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Checkpoint Nation

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Checkpoint Nation·

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Laura Sandoval threaded her way through idling taxis and men selling bottles of water toward the entrance of the Cordova International Bridge, which links Ciudad Juárez, Mexico, to El Paso, Texas. Earlier that day, a bright Saturday in December 2012, Sandoval had crossed over to Juárez to console a friend whose wife had recently died. She had brought him a few items he had requested—eye drops, the chimichangas from Allsup’s he liked—and now that her care package had been delivered, she was in a hurry to get back to the Texas side, where she’d left her car. She had a three-hour drive to reach home, in the mountains in New Mexico, and she hated driving in the dark.

Sandoval took her place in the long line of people waiting to have their passports checked by US Customs and Border Protection (CBP). When it was her turn, she handed her American passport to a customs officer and smiled amicably, waiting for him to wave her through. But the officer said she had been randomly selected for additional screening. Sandoval was led to a secondary inspection area nearby, where two more officers patted her down. Another walked toward her with a drug-sniffing dog, which grew agitated as it came closer, barking and then circling her legs. Because the dog had “alerted,” the officer said, Sandoval would now have to undergo another inspection.

Checkpoint on I-35 near Encinal, Texas (detail) © Gabriella Demczuk
The Printed Word in Peril·

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In February, at an event at the 92nd Street Y’s Unterberg Poetry Center in New York, while sharing the stage with my fellow British writer Martin Amis and discussing the impact of screen-based reading and bidirectional digital media on the Republic of Letters, I threw this query out to an audience that I estimate was about three hundred strong: “Have any of you been reading anything by Norman Mailer in the past year?” After a while, one hand went up, then another tentatively semi-elevated. Frankly I was surprised it was that many. Of course, there are good reasons why Mailer in particular should suffer posthumous obscurity with such alacrity: his brand of male essentialist braggadocio is arguably extraneous in the age of Trump, Weinstein, and fourth-wave feminism. Moreover, Mailer’s brilliance, such as it was, seemed, even at the time he wrote, to be sparks struck by a steely intellect against the tortuous rocks of a particular age, even though he labored tirelessly to the very end, principally as the booster of his own reputation.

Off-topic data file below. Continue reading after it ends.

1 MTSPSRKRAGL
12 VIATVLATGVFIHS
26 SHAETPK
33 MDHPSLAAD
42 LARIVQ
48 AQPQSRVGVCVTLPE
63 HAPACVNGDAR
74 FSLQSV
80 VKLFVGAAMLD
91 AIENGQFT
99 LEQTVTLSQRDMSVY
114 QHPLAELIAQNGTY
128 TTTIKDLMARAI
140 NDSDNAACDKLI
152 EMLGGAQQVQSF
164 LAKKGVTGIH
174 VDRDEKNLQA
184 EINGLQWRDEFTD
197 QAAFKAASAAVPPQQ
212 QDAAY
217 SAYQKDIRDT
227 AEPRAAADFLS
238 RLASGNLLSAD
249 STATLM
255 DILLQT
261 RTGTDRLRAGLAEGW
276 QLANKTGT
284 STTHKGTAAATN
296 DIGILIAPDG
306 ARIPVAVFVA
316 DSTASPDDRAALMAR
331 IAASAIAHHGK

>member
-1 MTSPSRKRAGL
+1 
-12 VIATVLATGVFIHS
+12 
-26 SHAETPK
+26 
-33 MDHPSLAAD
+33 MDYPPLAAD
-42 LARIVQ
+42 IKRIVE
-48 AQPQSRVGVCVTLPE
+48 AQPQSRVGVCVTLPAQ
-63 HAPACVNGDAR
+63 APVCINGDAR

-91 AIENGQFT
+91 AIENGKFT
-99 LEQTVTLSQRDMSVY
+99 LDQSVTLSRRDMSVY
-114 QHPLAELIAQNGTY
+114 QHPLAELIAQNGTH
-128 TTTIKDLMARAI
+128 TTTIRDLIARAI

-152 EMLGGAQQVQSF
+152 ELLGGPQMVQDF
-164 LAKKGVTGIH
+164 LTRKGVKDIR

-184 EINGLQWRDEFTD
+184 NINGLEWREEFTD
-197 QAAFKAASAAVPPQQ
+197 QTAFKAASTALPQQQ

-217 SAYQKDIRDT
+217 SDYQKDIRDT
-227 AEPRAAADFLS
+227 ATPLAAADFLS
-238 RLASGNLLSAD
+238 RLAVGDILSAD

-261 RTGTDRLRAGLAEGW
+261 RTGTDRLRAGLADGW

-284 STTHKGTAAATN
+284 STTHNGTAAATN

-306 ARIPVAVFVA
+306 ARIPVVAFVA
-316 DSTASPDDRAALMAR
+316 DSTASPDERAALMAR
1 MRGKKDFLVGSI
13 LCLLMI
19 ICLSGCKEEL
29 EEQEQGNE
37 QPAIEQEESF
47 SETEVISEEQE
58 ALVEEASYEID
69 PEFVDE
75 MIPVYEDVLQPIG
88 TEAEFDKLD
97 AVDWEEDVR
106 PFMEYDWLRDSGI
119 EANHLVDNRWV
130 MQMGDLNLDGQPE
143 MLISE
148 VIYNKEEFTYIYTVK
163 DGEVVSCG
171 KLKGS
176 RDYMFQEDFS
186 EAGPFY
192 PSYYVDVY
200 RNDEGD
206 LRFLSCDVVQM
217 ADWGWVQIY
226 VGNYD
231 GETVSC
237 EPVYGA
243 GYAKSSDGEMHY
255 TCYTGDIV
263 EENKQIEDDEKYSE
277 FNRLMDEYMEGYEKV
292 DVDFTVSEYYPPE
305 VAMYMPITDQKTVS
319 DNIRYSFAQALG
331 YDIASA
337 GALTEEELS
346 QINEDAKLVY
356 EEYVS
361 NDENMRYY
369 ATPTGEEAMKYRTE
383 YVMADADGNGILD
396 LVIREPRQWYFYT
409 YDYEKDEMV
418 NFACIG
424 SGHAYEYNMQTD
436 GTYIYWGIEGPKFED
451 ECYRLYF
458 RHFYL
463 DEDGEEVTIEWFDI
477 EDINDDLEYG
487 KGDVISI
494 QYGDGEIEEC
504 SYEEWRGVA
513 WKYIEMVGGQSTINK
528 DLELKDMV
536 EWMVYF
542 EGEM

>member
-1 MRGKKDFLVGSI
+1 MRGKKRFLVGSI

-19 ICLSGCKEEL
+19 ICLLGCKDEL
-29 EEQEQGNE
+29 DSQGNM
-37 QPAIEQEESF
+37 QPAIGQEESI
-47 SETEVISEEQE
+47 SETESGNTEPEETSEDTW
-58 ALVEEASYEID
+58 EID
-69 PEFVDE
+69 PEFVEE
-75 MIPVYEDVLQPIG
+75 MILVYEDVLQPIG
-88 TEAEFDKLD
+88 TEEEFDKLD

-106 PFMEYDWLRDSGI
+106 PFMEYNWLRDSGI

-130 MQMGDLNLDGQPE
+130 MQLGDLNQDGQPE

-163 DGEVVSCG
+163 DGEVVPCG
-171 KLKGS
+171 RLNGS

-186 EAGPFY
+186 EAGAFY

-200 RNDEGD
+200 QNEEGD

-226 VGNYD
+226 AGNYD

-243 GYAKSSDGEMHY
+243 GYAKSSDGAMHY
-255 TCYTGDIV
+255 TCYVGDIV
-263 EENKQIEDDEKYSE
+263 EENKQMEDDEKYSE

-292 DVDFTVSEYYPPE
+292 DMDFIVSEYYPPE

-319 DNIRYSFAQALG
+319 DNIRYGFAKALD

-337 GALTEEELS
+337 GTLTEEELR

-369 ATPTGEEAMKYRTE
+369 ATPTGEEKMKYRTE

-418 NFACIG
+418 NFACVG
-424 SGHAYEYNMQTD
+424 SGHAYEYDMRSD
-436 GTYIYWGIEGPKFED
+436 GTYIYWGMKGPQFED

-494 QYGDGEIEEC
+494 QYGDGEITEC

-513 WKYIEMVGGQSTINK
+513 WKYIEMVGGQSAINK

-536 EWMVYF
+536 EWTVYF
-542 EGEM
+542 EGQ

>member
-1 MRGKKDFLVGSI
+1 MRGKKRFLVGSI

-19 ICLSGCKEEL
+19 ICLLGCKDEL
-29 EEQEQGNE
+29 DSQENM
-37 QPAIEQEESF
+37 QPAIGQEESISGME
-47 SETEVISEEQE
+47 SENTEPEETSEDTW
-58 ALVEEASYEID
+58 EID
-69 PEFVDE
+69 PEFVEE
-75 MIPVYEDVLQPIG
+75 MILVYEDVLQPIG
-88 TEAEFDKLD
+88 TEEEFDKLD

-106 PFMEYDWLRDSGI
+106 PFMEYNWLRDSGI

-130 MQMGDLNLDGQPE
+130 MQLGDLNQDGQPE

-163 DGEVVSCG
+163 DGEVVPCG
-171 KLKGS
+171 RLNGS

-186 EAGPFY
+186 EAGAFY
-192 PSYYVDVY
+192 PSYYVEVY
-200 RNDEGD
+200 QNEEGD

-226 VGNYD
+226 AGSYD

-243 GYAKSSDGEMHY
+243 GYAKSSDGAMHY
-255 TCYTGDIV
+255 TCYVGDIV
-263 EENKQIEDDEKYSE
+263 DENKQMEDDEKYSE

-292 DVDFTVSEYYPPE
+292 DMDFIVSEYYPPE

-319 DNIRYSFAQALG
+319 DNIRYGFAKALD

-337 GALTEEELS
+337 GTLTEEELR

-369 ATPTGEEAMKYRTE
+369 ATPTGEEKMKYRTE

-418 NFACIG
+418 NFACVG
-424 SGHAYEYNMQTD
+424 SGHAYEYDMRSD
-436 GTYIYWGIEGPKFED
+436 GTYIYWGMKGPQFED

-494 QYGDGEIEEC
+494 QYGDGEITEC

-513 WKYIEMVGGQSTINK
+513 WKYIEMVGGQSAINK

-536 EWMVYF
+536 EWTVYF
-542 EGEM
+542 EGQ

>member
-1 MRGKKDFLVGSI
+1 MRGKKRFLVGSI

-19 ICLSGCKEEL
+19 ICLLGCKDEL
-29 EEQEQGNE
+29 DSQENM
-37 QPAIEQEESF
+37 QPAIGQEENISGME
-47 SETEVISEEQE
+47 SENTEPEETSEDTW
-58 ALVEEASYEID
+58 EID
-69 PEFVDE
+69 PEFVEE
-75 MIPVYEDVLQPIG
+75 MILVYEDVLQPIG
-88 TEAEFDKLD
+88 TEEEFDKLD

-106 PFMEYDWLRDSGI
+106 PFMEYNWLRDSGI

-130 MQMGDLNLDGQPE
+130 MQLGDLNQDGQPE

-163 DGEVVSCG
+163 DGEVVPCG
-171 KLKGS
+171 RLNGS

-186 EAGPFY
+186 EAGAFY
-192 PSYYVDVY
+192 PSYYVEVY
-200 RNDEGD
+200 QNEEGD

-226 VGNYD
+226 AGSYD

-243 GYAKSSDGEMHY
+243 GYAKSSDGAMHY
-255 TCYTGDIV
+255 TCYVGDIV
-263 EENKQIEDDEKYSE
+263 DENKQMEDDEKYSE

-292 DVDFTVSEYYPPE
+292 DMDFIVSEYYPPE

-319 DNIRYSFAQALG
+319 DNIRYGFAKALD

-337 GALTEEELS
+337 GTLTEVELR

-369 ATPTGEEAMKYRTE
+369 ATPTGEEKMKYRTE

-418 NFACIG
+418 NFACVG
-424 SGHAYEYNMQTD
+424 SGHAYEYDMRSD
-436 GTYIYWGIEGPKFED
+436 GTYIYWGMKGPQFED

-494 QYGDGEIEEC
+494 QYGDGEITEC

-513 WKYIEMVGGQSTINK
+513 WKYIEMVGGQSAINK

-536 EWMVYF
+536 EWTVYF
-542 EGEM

It’s also true that, as J. G. Ballard sagely remarked, for a writer, death is always a career move, and for most of us the move is a demotion, as we’re simultaneously lowered into the grave and our works into the dustbin. But having noted all of the above, it remains the case that Mailer’s death coincided with another far greater extinction: that of the literary milieu in which he’d come to prominence and been sustained for decades. It’s a milieu that I hesitate to identify entirely with what’s understood by the ringing phrase “the Republic of Letters,” even though the overlap between the two was once great indeed; and I cannot be alone in wondering what will remain of the latter once the former, which not long ago seemed so very solid, has melted into air.

What I do feel isolated in—if not entirely alone in—is my determination, as a novelist, essayist, and journalist, not to rage against the dying of literature’s light, although it’s surprising how little of this there is, but merely to examine the great technological discontinuity of our era, as we pivot from the wave to the particle, the fractal to the fungible, and the mechanical to the computable. I first began consciously responding, as a literary practitioner, to the manifold impacts of ­BDDM in the early 2000s—although, being the age I am, I have been feeling its effects throughout my working life—and I first started to write and speak publicly about it around a decade ago. Initially I had the impression I was being heard out, if reluctantly, but as the years have passed, my attempts to limn the shape of this epochal transformation have been met increasingly with outrage, and even abuse, in particular from my fellow writers.